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Poster Display session 3

1782 - The molecular mechanisms of EpCAM in regulating tumor progression and development of anti-EpCAM antibodies for colon cancer diagnosis and therapy

Date

30 Sep 2019

Session

Poster Display session 3

Topics

Translational Research

Tumour Site

Presenters

Han-chung Wu

Citation

Annals of Oncology (2019) 30 (suppl_5): v760-v796. 10.1093/annonc/mdz268

Authors

H. Wu1, K.-. Liang1, H.-. Hsieh2, W.-. Li3

Author affiliations

  • 1 Institute Of Cellular And Organismic Biology, Academia Sinica, 115 - Taipei/TW
  • 2 Biotechnology And Pharmaceutical Research, National Health Research Institutes, Zhunan/TW
  • 3 Institute Of Chemistry, Academia Sinica, 115 - Taipei/TW

Resources

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Abstract 1782

Background

EpCAM is a type I transmembrane glycoprotein with an extracellular domain (EpEX) and an intracellular domain (EpICD), which have 265 and 26 amino acid residues, respectively. EpCAM is highly expressed in advanced epithelial cancers and tumor-initiating cells, but its role in cancer progression remains to be elucidated.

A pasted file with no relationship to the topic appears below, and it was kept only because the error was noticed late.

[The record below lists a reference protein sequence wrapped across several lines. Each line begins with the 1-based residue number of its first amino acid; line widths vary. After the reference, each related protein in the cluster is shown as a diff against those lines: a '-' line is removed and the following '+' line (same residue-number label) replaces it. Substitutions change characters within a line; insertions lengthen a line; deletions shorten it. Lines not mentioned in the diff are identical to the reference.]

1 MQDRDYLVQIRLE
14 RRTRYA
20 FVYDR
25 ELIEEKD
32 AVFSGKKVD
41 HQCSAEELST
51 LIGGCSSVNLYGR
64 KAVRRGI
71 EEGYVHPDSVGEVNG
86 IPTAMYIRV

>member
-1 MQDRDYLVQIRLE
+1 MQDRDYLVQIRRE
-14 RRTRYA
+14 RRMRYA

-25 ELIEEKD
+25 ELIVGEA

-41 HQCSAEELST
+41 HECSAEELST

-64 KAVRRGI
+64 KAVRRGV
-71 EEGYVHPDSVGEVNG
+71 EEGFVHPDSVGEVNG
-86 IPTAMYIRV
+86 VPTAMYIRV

Methods

To identify cell signaling pathways that are stimulated by EpEX, we used a Human Phospho-RTK Array Kit to screen for phosphorylation of RTKs. Inhibition of EpEX-induced EGFR-PI3K-AKT signaling was analyzed by small molecule inhibitors or shRNA knockdown.

Results

Here, we found that EpEX activated AKT signaling, thereby inducing the phosphorylation and nuclear exclusion of FOXO3a. The EGFR inhibitor, AG1478, and MEK inhibitor, U0126, both decreased the production of EpICD, which was found to be necessary for nuclear accumulation of β-catenin protein and expression of HIF1α target genes in vitro and in mouse xenograft models. We also demonstrated that treatment with an anti-EpCAM neutralizing antibody, EpAb2-6, decreased the ADAM17 and γ-secretase activity, the EpCAM-downstream gene expression, and tumor colony and sphere formation. We also found that EpAb2-6 inhibited EpEX-activated EGFR-PI3K-AKT signaling and induced apoptotic signaling through FOXO3a activation of HTRA2 gene expression. Importantly, we also showed that EpAb2-6 inhibited the nuclear translocation of EpICD and oncogenic signaling through β-catenin. Finally, in both metastatic and orthotopic animal models of colorectal cancer, EpAb2-6 therapy exhibited an antitumor effect and markedly extended the survival time of mice.

Conclusions

Our results demonstrate that EpEX contributes to malignancy by functioning as a growth factor, which activates EpICD-mediated signaling, thereby enhancing colon cancer cell survival. To the best of our knowledge, hEpAb2-6 is the first humanized anti-EpCAM antibody to directly trigger apoptosis in cancer cells. Thus, we provide novel insight into EpEX-EGFR signaling, which can be considered as a promising target for treatment of colon cancer.

Clinical trial identification

Editorial acknowledgement

Legal entity responsible for the study

The authors.

Funding

Academia Sinica.

Disclosure

All authors have declared no conflicts of interest.

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